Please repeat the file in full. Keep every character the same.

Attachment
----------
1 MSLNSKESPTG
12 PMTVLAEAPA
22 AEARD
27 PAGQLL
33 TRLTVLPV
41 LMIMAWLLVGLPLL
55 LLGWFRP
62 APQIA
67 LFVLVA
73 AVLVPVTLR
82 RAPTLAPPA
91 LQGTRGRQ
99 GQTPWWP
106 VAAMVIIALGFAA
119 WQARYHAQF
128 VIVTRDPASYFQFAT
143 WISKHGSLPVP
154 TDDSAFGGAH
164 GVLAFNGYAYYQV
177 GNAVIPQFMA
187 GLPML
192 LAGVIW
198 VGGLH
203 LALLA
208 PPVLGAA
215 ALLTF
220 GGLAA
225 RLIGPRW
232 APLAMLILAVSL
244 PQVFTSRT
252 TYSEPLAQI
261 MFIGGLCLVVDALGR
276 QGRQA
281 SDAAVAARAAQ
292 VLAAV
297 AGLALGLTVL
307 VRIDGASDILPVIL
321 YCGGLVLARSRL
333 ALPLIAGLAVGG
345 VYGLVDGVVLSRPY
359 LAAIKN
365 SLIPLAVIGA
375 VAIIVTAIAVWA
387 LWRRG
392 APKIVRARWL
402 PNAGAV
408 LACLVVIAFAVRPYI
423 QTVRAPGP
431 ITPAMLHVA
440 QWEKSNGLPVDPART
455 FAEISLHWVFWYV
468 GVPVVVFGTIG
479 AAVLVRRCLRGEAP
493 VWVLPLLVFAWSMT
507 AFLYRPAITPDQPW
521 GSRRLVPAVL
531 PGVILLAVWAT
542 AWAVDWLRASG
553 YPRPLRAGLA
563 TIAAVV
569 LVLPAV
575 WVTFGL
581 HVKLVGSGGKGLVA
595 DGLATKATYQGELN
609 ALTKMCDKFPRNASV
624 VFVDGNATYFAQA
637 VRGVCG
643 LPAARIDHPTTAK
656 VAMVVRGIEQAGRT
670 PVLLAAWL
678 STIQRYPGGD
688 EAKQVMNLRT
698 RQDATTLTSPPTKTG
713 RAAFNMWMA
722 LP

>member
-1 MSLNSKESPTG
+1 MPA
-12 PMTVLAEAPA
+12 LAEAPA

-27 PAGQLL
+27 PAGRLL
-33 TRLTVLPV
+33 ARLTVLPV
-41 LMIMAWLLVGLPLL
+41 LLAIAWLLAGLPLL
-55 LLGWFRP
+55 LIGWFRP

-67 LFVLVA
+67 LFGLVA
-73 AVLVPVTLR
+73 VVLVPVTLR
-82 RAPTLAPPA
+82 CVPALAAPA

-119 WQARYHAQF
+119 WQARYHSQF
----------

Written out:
1 MSLNSKESPTG
12 PMTVLAEAPA
22 AEARD
27 PAGQLL
33 TRLTVLPV
41 LMIMAWLLVGLPLL
55 LLGWFRP
62 APQIA
67 LFVLVA
73 AVLVPVTLR
82 RAPTLAPPA
91 LQGTRGRQ
99 GQTPWWP
106 VAAMVIIALGFAA
119 WQARYHAQF
128 VIVTRDPASYFQFAT
143 WISKHGSLPVP
154 TDDSAFGGAH
164 GVLAFNGYAYYQV
177 GNAVIPQFMA
187 GLPML
192 LAGVIW
198 VGGLH
203 LALLA
208 PPVLGAA
215 ALLTF
220 GGLAA
225 RLIGPRW
232 APLAMLILAVSL
244 PQVFTSRT
252 TYSEPLAQI
261 MFIGGLCLVVDALGR
276 QGRQA
281 SDAAVAARAAQ
292 VLAAV
297 AGLALGLTVL
307 VRIDGASDILPVIL
321 YCGGLVLARSRL
333 ALPLIAGLAVGG
345 VYGLVDGVVLSRPY
359 LAAIKN
365 SLIPLAVIGA
375 VAIIVTAIAVWA
387 LWRRG
392 APKIVRARWL
402 PNAGAV
408 LACLVVIAFAVRPYI
423 QTVRAPGP
431 ITPAMLHVA
440 QWEKSNGLPVDPART
455 FAEISLHWVFWYV
468 GVPVVVFGTIG
479 AAVLVRRCLRGEAP
493 VWVLPLLVFAWSMT
507 AFLYRPAITPDQPW
521 GSRRLVPAVL
531 PGVILLAVWAT
542 AWAVDWLRASG
553 YPRPLRAGLA
563 TIAAVV
569 LVLPAV
575 WVTFGL
581 HVKLVGSGGKGLVA
595 DGLATKATYQGELN
609 ALTKMCDKFPRNASV
624 VFVDGNATYFAQA
637 VRGVCG
643 LPAARIDHPTTAK
656 VAMVVRGIEQAGRT
670 PVLLAAWL
678 STIQRYPGGD
688 EAKQVMNLRT
698 RQDATTLTSPPTKTG
713 RAAFNMWMA
722 LP

>member
-1 MSLNSKESPTG
+1 MPA
-12 PMTVLAEAPA
+12 LAEAPA

-27 PAGQLL
+27 PAGRLL
-33 TRLTVLPV
+33 ARLTVLPV
-41 LMIMAWLLVGLPLL
+41 LLAIAWLLAGLPLL
-55 LLGWFRP
+55 LIGWFRP

-67 LFVLVA
+67 LFGLVA
-73 AVLVPVTLR
+73 VVLVPVTLR
-82 RAPTLAPPA
+82 CVPALAAPA

-119 WQARYHAQF
+119 WQARYHSQF